In our ongoing series of places in B.C. used as room names in the Irving K. Barber Learning Centre, we will look at Stikine. This featured place and featured Rare Books and Special Collections resource is truly an ode to map cataloguers!

The Stikine River is in northwestern B.C., emptying into the ocean in southeastern Alaska. The river and its surroundings are considered to be an important piece of B.C. wilderness to preserve.  If you search the library catalogue for the keyword Stikine, you will find a number of publications related to the preservation of this area.

Like many names of rivers and places, there have been variations of spelling in the name “Stikine” over time, including Shikene, Stachine, Stachin, Stah-Keena, Stahkin, Stakeen, Stickeen, Stickienes, Stikeen, Stikin, and Sucheen! (See the entry in BC Geographical Names). However, also like many place names, it was also known under completely different names- in the map from Rare Books and Special Collections below, it is identified as the Frances River. B.C. Geographical Names confirms that the Stikine was known by other names at different times- they cite St. Francis River, as well as Pelly’s River.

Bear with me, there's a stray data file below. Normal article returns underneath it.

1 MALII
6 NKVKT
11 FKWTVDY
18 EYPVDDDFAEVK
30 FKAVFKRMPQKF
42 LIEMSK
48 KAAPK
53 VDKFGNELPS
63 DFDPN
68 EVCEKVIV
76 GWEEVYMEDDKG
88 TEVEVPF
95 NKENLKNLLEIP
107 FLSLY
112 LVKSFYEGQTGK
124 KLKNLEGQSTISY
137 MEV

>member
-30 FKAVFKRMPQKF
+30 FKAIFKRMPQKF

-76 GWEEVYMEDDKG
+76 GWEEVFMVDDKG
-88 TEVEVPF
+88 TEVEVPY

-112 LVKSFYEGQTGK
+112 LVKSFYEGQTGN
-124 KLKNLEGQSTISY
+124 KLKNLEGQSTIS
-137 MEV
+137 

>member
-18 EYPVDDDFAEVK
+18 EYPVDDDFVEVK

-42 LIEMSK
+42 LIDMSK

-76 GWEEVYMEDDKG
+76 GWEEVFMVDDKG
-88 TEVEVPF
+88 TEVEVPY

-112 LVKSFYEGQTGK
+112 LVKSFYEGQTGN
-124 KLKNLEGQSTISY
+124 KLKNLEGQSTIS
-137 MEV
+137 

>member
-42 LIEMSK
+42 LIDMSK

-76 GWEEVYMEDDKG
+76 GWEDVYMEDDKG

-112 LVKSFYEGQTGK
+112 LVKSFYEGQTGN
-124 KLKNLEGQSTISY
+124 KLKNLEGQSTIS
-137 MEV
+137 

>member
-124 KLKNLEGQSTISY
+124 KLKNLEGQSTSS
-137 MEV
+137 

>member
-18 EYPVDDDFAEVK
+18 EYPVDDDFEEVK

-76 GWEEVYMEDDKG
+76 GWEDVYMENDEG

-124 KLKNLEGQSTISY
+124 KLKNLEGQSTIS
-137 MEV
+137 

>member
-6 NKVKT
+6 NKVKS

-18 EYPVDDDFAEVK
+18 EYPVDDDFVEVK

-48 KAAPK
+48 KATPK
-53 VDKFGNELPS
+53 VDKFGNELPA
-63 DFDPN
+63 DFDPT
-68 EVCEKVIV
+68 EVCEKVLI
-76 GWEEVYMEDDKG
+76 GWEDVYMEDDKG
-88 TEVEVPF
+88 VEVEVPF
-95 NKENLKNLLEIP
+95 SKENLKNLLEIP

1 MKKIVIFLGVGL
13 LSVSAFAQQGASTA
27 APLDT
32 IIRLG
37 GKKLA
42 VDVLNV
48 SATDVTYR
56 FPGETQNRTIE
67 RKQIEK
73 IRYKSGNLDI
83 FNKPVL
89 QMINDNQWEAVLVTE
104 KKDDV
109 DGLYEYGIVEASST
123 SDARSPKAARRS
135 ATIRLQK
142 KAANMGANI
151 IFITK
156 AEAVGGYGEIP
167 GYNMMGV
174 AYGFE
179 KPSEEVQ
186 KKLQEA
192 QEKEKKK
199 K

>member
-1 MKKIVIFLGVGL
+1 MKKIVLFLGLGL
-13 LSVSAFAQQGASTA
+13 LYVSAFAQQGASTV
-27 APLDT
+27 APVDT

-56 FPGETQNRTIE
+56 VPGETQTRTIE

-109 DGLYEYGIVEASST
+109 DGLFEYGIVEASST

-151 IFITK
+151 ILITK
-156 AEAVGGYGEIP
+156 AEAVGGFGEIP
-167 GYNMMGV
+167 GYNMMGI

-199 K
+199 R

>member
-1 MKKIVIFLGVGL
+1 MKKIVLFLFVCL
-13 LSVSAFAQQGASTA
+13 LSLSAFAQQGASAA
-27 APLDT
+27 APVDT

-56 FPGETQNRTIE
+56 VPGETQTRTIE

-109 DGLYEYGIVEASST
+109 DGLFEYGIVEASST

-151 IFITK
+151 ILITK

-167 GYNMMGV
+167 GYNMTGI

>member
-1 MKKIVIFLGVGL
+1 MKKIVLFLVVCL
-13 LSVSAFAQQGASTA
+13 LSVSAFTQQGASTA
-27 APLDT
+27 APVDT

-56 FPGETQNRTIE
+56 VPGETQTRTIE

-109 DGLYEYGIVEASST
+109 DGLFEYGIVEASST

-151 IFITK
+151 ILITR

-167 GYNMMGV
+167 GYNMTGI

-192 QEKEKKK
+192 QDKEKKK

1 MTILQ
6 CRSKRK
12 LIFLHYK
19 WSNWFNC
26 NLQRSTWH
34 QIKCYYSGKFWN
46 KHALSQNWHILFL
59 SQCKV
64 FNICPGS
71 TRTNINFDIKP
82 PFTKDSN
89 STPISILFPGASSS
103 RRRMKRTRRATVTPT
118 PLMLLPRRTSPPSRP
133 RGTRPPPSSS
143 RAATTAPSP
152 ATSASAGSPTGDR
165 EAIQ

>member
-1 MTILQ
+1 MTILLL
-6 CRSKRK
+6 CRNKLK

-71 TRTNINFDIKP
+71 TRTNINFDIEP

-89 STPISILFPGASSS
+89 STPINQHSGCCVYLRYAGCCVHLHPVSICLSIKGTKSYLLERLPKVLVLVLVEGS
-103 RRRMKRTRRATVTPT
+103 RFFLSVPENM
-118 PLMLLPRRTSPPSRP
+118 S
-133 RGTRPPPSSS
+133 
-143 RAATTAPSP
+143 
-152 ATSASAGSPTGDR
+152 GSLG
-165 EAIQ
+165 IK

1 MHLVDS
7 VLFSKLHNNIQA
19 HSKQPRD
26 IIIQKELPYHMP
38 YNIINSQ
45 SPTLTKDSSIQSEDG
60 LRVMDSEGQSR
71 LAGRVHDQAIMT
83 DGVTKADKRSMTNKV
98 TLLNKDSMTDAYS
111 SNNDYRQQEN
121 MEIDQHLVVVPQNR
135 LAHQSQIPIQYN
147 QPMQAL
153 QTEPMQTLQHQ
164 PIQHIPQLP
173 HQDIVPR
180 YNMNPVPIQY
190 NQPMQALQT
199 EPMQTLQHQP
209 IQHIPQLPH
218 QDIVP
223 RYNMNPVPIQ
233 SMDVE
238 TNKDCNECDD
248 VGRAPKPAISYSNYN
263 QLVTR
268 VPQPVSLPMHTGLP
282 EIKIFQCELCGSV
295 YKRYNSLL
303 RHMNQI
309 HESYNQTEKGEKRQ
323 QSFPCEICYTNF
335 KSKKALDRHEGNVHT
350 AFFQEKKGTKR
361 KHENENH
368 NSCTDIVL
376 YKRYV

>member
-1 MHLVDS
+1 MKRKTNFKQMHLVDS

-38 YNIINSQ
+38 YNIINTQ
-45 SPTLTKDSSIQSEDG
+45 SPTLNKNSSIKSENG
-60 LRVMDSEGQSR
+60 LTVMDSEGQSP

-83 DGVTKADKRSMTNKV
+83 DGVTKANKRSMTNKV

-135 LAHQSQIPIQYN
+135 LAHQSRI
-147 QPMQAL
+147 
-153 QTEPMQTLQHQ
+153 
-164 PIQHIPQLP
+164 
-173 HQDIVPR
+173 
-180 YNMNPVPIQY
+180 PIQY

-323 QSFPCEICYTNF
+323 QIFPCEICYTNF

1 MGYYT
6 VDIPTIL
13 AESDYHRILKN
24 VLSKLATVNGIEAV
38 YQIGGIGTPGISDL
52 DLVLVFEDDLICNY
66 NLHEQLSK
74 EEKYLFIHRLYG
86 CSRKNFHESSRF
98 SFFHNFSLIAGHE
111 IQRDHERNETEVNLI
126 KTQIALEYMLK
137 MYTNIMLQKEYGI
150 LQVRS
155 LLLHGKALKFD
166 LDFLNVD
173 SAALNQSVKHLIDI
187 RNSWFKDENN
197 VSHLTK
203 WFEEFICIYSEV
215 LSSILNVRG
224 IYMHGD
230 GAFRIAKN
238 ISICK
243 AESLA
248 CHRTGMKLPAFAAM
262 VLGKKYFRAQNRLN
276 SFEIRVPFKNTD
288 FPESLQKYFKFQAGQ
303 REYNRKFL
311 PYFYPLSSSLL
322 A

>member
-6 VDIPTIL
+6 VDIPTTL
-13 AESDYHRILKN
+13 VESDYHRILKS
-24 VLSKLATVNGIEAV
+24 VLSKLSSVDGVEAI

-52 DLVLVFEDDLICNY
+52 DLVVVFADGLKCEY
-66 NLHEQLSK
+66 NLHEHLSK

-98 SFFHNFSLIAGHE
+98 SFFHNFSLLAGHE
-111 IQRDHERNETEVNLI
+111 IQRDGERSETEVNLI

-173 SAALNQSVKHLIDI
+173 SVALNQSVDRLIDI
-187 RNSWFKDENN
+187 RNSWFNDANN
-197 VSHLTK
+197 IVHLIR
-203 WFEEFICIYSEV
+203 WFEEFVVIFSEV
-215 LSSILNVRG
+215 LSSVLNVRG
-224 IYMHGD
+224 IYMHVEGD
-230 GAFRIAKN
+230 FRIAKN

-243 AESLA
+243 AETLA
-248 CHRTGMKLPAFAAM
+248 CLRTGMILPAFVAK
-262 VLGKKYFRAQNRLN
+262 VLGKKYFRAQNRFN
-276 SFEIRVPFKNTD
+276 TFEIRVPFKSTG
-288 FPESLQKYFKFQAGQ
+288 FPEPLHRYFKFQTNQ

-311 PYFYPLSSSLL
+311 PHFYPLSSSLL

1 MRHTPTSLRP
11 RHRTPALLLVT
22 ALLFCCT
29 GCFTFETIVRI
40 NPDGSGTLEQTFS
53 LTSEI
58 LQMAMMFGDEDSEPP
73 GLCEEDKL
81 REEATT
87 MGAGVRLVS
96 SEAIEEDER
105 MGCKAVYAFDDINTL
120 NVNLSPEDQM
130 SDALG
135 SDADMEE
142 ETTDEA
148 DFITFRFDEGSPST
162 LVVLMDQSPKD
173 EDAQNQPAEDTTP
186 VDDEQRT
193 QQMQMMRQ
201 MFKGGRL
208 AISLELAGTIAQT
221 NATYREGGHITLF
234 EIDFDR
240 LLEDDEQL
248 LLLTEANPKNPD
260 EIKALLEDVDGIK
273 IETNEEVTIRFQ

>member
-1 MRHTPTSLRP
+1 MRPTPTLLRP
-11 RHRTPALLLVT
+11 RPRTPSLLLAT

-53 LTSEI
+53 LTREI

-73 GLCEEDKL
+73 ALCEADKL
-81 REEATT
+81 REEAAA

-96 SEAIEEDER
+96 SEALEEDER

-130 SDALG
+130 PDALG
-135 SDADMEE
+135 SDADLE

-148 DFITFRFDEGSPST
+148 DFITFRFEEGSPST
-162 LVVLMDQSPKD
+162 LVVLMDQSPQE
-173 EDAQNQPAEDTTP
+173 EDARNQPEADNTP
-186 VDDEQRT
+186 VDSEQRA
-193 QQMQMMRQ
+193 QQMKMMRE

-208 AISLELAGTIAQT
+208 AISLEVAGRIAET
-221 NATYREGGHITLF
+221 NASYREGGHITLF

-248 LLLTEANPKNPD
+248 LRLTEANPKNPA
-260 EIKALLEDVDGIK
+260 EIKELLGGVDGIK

British Columbia, Vancouver Island, and the Valley of the Saskatchewan, SPAM 926B

British Columbia, Vancouver Island, and the Valley of the Saskatchewan, SPAM 926B

 

Detail showing "Frances" River

Detail showing "Frances" River

If the map cataloguer had not noted this detail in the catalogue record, this map would not have appeared in a search for “Stikine” in the library catalogue! There are many other helpful details in the catalogue record as well, such as names of forts and noting that the borders of B.C., the United States and Rupert’s Land are clearly visible (the map dates from the 1860′s). To see the catalogue record for this map, click here.

In the Barber Centre, the Stikine Room is room 260, a large classroom on the second floor of the building.

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